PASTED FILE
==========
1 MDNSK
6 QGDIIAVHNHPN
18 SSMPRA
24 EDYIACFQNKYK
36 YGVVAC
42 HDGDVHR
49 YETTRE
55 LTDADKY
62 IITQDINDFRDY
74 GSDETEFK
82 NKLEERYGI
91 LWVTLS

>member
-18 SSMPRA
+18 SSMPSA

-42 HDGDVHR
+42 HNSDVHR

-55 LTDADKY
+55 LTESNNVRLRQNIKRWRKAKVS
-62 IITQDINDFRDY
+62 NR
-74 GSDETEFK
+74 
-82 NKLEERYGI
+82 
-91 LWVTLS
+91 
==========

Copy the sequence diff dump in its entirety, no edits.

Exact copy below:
1 MDNSK
6 QGDIIAVHNHPN
18 SSMPRA
24 EDYIACFQNKYK
36 YGVVAC
42 HDGDVHR
49 YETTRE
55 LTDADKY
62 IITQDINDFRDY
74 GSDETEFK
82 NKLEERYGI
91 LWVTLS

>member
-18 SSMPRA
+18 SSMPSA

-42 HDGDVHR
+42 HNSDVHR

-55 LTDADKY
+55 LTESNNVRLRQNIKRWRKAKVS
-62 IITQDINDFRDY
+62 NR
-74 GSDETEFK
+74 
-82 NKLEERYGI
+82 
-91 LWVTLS
+91 